Audience members at a concert

Who says you've got to be young to rock and roll? The Who have been touring since early May and plan to continue through late October. Billy Joel plays Madison Square Garden in New York regularly, and does other shows elsewhere. And the Rolling Stones recently wrapped up their U.S. tour—which they postponed for three months so Mick Jagger could recover from heart valve surgery. 

But if you're a baby boomer (age 55 and up), ensuring that you hear the instruments and vocals clearly and at a level that’s comfortable and safe can be a challenge at live shows.

That's because about 1 in 3 people between ages 65 and 74 and nearly half of those older than 75 have hearing loss, according to the National Institutes of Health. That may make it harder to hear your favorite tunes as well as the patter in between songs.

“Most people with hearing loss lose their ability to hear higher frequencies of sound, so they may miss some of the nuances of the music and speech,” explains Paul K. Farrell, Au.D., associate director of audiology professional practices at the American Speech-Language-Hearing Association (ASHA).

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On the flip side, some live shows may be ear-splittingly noisy, posing risks for those with and without hearing loss.

And attending even one loud concert without taking the proper precautions can inflict damage, notes Farrell.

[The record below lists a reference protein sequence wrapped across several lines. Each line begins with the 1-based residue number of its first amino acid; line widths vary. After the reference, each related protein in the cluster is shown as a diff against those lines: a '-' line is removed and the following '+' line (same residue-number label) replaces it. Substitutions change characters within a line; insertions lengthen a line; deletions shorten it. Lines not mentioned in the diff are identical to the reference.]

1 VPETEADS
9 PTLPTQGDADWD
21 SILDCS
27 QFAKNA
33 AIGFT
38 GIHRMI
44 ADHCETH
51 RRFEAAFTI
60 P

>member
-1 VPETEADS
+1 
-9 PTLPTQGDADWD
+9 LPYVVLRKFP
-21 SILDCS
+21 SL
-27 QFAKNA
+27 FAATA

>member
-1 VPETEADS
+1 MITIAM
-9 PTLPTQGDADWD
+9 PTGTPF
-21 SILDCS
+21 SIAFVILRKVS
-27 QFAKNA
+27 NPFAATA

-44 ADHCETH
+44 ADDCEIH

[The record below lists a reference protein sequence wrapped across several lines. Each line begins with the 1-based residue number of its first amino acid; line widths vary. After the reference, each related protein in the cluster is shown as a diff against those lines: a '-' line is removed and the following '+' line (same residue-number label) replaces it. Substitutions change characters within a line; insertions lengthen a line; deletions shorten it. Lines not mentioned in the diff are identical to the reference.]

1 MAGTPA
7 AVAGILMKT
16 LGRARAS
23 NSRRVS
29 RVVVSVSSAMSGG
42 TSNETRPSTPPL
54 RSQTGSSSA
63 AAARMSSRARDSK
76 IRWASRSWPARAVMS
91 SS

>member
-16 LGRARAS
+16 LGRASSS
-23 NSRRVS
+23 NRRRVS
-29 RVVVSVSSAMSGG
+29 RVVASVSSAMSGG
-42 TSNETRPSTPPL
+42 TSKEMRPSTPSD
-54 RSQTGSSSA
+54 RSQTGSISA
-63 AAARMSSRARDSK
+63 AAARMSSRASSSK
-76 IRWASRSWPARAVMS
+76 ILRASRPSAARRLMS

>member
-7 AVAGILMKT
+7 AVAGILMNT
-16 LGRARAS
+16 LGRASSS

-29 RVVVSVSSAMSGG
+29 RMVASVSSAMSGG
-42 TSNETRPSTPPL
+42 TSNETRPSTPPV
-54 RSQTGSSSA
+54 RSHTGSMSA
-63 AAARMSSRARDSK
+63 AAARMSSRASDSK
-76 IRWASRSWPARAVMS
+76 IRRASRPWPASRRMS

“Any type of concert can cause hearing loss, depending on how close you are to the speakers, and in a matter of minutes,” he says.

According to the Centers for Disease Control and Prevention, noise over 85 decibels over a prolonged period of time may start to damage your hearing. For example, gas-powered lawn mowers and leaf blowers, with an average sound of 80 to 85 dB, can harm hearing after 2 hours of exposure. And rock concerts are typically between 95 and 115 dBs, says the NIH. 

The resulting hearing problems—which often include tinnitus, or ringing in the ears—may  be lasting in some cases.

One possible reason: Exposure to loud noise like rock concerts, especially over the years, can kill off the sound-conducting hair cells of the inner ear, causing permanent hearing loss, according to Farrell. 

All of this doesn’t mean you have to bow out of that Sting concert or give up your season tickets to the symphony.

If you take a few precautions, you can enjoy live music as much as you used to. Here’s how.

Bring Protection for Your Ears

The most effective way to safeguard your hearing is to wear simple drugstore earplugs.

2016 study of 51 concertgoers, published in JAMA Otolaryngology-Head & Neck Surgery, found that only 8 percent of those who wore earplugs with a noise reduction rate of 18 decibels experienced hearing loss compared with 42 percent of those who didn't wear earplugs.

And only 12 percent of the earplug wearers experienced tinnitus compared with 40 percent of nonusers following the 41/2-hour concert.

But drugstore earplugs can make music sound odd, experts say.

One good option: so-called musician earplugs, which are designed to decrease sound equally across all pitches. “The sound is quieter, but it is ‘correct’,” says Palmer. These are available online and at audiology practices from $10 to $40.

“You can clip the little carrying case onto your keychain or purse and have them with you wherever you go, so you don’t have to remember to grab them before a concert,” says Catherine Palmer, Ph.D., president-elect of the American Academy of Audiology.

(Some people may have ear canals that are too small or bent to comfortably wear noncustom musician earplugs. If that’s the case, you’ll want to go to an audiologist and have them custom made, which could cost $100 to $300.)